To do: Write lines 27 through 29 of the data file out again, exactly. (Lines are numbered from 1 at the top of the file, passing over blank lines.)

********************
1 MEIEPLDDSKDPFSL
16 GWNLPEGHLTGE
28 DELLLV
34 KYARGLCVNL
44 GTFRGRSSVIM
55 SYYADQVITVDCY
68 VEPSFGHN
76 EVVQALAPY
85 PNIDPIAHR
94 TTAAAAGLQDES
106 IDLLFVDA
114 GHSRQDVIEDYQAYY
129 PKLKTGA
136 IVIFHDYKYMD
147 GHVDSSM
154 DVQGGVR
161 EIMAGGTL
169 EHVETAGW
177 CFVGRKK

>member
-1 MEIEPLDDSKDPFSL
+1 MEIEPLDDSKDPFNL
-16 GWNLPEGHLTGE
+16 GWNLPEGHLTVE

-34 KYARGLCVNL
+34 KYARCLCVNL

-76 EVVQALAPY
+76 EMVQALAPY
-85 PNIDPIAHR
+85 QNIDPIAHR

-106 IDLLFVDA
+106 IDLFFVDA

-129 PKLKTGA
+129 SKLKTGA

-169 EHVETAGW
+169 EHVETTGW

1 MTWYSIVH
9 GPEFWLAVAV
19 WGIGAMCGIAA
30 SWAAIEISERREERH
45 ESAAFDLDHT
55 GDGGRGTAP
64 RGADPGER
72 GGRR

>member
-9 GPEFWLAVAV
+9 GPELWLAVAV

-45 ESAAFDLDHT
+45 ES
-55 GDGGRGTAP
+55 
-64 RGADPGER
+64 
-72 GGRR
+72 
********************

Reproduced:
-76 EVVQALAPY
+76 EMVQALAPY
-85 PNIDPIAHR